Fracking will lead to health, environmental damage – expert at Land Divided conference
Despite arguments to the contrary, it seems as if fracking in the Karoo will cause large-scale damage to the environment, the health of people living there and the economy of the area. It could also lead to the further displacement of marginalised people.
This was clear from a presentation by Dr David Fig delivered at the Land Divided conference. Fig, a South African environmental sociologist, is a fellow of the Netherlands-based Transnational Institute of Policy Studies. The conference, which commemorates the centenary of the notorious Land Act of 1913, was jointly hosted by Stellenbosch University, the University of Cape Town and the University of the Western Cape from 24 to 27 March.
“Research has shown that 8% of methane gas escapes into the air during fracking. This is 28% more toxic than carbon dioxide,” Fig said.
He cited research done by the Colorado School of Public Health that showed acute and chronic health problems are experienced by people who are exposed to fracking activities. Health is severely compromised when Benzene, a known carcinogen, is released into the air.
A study by Cornel University has shown that shale gas has a larger greenhouse gas footprint than coal. After 20 years the shale gas footprint is 40% larger than that of coal.
For fracking, huge amounts of fresh water are needed. The Karoo is water-scarce and there is as yet no clarity on where the water will come from. Fig pointed out that 93% of water in the Karoo – a water scarce area – is from underground sources. There is a real danger that toxins from fracking will leak into the underground sources.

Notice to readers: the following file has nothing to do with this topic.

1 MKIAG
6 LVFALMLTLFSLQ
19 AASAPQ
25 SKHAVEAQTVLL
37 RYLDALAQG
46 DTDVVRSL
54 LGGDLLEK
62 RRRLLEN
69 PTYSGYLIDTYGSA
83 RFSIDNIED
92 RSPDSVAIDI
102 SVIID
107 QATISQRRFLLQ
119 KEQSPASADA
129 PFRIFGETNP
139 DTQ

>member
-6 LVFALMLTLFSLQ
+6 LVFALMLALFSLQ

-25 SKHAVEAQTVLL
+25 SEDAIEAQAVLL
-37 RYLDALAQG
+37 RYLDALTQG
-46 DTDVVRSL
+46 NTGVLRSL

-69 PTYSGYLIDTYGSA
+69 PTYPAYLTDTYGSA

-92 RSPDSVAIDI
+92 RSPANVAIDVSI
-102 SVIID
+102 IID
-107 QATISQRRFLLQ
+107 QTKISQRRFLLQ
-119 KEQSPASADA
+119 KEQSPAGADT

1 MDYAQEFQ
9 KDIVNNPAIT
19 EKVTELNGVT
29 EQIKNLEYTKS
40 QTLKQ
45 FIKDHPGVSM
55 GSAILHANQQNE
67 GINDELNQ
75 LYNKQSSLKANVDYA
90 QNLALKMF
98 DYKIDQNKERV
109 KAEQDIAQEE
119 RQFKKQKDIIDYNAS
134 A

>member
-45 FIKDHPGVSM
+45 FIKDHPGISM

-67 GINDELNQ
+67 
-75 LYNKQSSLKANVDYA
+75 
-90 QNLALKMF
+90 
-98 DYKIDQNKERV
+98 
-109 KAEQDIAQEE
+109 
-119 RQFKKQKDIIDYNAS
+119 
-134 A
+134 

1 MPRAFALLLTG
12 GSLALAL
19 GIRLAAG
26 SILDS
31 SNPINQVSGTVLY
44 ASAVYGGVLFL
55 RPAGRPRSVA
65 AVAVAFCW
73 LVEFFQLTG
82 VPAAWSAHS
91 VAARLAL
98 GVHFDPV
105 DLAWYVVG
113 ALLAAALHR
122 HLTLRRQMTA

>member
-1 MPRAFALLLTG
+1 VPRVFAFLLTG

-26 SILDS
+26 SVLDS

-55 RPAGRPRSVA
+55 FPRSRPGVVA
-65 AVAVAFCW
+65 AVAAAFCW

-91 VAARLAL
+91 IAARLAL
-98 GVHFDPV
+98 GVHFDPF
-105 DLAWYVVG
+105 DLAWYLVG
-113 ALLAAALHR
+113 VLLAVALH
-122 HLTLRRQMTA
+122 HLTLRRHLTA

The areas earmarked for fracking do not have extensive road networks. This means that roads will have to be built, which in turn leads to questions about who will pick up the tab – will it be the petroleum giant Shell, who has expressed an interest in exploiting shale gas in the Karoo, or local authorities?
Building roads will lead to dust pollution, which could have a further detrimental effect on the ecosystems in the area and lead to health problems.
The Karoo is also known for its Karretjiemense – nomadic people who trek from farm to farm looking for temporary work. Mechanisation has depleted their chances of finding employment. Their livelihoods could be even more threatened if farmers who experience damage due to fracking sell off their farms and move away.
“Many of the Karretjiemense have been formally displaced. And there is a real danger that they could suffer further displacement due to fracking,” said Fig.
According to Fig, Shell has made it clear during discussions with him that the petroleum giant will only create 100 local jobs. Expert frackers will be sourced from overseas.
There is also no clarity on how hazardous waste from the fracking sites will be disposed of. Appropriate sites are likely to be several hundred kilometres from where fracking will take place. If the waste is to be transported to this site, there are questions about who will be responsible for the costs.
“South Africans need to seriously interrogate policies and decisions around the fracking issue,” said Fig. – Stephanie Nieuwoudt
- Prof Cherryl Walker of the Department of Sociology and Social Anthropology at SU was one of the main organisers of the event. Also involved was the Land, Environment and Society in African (LESA) research programme of the Graduate School of the Faculty of Arts and Social Sciences. The Graduate School is an initiative of SU’s HOPE Project, through which the University is promoting human development, and has just delivered its first 19 PhD graduates from across Africa.